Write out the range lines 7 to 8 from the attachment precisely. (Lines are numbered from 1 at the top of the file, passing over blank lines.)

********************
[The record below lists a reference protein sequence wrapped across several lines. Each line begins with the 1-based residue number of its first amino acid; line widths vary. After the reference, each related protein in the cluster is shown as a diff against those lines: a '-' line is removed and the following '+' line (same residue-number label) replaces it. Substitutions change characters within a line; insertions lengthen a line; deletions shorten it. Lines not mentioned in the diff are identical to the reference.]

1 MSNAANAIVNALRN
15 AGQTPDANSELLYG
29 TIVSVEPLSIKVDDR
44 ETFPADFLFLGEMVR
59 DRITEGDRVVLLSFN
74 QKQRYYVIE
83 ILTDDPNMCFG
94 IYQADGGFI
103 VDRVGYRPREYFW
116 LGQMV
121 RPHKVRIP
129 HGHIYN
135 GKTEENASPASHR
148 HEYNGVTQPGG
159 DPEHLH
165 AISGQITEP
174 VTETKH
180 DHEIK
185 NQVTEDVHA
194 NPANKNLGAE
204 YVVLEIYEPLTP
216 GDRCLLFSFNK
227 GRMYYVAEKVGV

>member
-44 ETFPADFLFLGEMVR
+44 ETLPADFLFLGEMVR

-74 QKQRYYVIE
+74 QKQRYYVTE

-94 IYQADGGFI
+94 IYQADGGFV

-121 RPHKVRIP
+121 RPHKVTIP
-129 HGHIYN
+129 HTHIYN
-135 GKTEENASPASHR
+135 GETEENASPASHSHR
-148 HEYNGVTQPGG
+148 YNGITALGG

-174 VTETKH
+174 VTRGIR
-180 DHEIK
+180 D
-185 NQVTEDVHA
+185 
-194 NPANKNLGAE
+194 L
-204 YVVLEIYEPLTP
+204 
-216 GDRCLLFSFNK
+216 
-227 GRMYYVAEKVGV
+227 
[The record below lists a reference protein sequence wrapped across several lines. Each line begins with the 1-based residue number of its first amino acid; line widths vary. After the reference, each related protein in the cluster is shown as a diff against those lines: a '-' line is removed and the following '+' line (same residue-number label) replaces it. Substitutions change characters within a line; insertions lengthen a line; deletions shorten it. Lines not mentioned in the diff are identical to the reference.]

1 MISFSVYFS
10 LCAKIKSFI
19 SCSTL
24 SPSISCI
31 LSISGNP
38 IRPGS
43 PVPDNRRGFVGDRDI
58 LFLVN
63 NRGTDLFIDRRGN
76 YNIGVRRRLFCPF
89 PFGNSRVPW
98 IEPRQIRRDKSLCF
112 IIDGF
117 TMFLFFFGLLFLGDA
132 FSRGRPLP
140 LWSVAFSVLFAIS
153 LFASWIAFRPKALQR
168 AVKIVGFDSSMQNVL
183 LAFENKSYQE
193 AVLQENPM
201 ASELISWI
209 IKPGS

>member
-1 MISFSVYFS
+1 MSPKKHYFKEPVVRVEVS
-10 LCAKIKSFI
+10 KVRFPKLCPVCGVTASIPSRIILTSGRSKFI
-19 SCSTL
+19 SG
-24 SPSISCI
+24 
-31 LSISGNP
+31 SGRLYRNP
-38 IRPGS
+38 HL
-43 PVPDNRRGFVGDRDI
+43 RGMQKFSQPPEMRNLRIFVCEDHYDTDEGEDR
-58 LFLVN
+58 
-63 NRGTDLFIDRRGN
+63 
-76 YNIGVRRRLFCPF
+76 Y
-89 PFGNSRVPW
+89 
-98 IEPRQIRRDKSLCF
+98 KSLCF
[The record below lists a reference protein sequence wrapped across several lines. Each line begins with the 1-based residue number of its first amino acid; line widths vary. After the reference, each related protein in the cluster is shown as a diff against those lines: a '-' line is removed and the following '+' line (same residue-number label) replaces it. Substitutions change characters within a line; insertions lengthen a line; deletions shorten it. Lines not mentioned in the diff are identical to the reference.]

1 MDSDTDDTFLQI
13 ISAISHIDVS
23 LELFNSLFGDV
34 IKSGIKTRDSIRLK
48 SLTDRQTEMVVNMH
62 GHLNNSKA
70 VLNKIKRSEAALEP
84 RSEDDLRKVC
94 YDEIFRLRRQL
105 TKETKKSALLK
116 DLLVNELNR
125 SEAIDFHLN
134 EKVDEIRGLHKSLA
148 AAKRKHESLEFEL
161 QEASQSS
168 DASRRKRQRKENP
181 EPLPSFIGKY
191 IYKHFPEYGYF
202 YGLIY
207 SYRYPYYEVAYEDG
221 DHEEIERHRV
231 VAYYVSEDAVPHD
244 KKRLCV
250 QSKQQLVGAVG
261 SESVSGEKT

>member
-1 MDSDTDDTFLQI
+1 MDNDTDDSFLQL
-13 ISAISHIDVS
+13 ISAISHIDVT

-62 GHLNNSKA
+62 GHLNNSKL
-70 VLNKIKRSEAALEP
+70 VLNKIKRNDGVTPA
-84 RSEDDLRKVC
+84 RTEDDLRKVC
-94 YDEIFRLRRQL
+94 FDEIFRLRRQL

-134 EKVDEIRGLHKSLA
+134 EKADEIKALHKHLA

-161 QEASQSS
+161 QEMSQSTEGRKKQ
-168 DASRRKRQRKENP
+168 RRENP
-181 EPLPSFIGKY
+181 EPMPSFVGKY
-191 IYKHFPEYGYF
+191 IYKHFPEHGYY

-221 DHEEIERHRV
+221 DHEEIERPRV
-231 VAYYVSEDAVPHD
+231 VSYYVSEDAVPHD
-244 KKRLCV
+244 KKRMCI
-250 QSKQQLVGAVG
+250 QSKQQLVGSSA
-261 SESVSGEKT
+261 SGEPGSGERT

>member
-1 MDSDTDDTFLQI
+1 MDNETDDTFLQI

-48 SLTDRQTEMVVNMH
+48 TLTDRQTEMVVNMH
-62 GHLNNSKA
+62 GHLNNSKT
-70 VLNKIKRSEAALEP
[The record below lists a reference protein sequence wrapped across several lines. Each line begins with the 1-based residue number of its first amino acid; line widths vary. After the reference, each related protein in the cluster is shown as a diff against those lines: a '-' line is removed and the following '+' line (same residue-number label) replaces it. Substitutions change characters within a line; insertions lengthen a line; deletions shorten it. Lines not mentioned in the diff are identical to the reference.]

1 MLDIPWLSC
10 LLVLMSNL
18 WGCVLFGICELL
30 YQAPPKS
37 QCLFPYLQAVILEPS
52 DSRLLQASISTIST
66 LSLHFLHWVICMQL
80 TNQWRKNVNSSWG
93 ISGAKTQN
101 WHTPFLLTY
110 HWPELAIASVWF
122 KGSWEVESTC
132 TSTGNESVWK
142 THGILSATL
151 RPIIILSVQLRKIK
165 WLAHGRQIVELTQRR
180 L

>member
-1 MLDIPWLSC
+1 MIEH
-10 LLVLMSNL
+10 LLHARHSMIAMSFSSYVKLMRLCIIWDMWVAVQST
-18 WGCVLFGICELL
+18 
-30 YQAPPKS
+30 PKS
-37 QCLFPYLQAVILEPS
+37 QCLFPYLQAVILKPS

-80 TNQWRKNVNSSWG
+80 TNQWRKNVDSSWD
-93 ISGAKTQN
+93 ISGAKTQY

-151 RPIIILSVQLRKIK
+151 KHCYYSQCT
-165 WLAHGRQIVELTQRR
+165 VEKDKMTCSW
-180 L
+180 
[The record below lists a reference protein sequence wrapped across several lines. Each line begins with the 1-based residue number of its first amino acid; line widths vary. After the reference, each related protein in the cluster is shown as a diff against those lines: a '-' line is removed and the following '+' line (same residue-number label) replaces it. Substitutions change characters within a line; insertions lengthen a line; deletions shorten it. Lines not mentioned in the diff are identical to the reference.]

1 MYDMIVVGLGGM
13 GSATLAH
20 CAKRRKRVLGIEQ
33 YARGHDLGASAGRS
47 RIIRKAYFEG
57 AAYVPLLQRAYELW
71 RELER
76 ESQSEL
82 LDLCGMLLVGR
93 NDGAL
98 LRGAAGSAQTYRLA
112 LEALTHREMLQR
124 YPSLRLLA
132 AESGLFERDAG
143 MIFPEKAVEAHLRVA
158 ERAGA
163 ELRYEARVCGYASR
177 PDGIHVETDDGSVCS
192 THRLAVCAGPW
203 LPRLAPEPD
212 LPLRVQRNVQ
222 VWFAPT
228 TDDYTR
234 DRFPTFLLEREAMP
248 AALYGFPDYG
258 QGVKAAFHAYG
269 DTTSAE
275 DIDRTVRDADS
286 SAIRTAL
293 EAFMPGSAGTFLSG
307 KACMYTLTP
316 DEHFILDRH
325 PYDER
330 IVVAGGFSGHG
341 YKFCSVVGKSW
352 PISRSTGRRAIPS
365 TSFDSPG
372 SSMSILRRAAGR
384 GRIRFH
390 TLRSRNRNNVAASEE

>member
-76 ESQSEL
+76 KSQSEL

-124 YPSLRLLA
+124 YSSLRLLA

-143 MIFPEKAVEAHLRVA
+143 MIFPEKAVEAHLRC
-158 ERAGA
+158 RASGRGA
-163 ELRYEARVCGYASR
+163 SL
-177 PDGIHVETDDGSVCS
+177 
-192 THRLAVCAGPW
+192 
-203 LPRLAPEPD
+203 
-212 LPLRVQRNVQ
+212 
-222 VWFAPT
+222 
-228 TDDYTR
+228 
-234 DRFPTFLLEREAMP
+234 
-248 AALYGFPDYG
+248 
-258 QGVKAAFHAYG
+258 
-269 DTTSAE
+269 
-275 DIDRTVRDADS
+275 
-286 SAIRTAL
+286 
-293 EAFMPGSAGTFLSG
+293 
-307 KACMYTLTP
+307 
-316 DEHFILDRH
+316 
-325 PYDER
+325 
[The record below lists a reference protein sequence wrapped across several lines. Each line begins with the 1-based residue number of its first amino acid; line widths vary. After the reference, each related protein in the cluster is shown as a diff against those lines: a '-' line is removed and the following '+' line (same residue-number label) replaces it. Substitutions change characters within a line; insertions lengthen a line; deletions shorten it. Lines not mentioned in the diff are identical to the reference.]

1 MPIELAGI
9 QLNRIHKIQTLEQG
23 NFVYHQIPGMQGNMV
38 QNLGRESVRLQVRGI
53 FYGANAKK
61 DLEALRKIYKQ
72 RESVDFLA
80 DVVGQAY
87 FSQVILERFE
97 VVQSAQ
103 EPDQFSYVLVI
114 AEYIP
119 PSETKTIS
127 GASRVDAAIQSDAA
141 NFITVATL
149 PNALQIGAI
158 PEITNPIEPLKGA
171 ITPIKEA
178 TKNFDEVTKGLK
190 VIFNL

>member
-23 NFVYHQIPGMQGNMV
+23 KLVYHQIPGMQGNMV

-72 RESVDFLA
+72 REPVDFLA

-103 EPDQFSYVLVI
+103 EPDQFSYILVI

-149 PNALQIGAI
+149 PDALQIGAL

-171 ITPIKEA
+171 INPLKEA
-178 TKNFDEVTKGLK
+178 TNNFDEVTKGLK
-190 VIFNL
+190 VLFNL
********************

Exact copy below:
74 QKQRYYVIE
83 ILTDDPNMCFG